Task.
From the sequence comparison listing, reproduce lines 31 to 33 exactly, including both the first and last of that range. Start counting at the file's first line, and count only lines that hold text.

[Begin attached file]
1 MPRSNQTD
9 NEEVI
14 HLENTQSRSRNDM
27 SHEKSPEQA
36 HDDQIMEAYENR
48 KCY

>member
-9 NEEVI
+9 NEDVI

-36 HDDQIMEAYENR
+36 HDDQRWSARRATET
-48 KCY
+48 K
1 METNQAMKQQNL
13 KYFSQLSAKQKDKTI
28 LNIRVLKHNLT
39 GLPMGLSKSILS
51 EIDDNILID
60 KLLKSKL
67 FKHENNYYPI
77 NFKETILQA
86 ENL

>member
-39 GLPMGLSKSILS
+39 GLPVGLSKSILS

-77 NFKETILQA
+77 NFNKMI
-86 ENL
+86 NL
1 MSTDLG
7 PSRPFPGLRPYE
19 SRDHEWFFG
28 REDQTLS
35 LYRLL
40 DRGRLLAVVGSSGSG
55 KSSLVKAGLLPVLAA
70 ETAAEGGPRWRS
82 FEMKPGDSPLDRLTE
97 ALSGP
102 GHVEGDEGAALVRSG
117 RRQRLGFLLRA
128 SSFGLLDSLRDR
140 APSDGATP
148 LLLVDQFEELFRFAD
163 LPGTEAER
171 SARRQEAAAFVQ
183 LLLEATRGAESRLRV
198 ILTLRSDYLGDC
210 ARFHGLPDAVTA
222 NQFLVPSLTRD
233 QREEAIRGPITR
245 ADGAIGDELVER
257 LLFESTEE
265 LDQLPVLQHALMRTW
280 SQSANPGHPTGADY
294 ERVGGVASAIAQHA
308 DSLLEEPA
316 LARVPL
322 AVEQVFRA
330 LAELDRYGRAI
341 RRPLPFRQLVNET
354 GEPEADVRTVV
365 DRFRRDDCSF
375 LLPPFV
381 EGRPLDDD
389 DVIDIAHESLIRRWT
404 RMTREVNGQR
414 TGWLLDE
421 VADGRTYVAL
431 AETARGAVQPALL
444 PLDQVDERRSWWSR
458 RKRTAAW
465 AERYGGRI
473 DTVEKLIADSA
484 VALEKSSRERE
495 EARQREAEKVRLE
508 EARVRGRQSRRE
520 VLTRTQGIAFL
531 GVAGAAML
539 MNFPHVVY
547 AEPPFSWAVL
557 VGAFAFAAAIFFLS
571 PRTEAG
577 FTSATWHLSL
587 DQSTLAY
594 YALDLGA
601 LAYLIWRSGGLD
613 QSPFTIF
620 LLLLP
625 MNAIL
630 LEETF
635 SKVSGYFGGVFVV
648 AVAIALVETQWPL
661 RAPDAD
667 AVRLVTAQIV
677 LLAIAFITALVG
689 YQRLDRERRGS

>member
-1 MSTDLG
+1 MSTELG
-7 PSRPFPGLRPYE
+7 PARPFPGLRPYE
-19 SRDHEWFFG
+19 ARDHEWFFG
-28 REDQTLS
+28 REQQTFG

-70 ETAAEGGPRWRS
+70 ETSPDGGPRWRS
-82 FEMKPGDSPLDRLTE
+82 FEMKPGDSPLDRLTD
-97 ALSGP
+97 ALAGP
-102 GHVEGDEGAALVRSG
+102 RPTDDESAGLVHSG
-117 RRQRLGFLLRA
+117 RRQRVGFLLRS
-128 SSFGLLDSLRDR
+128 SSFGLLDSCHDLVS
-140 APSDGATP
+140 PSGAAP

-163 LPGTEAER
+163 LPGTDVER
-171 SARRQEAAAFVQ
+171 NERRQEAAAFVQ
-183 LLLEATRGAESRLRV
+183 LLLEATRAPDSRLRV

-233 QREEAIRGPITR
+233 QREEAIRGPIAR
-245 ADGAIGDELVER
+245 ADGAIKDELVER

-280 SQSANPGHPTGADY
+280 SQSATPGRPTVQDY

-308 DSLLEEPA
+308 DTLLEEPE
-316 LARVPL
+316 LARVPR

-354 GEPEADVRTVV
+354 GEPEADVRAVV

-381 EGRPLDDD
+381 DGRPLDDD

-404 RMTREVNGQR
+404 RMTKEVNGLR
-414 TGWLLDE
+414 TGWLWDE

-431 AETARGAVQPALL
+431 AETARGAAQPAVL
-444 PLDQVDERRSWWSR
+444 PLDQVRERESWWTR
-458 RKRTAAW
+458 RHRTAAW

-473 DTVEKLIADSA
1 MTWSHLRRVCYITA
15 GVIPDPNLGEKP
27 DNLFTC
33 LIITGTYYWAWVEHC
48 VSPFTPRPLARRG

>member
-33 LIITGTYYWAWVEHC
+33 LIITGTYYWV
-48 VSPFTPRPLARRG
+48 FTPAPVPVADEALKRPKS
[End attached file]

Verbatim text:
7 PSRPFPGLRPYE
19 SRDHEWFFG
28 REDQTLS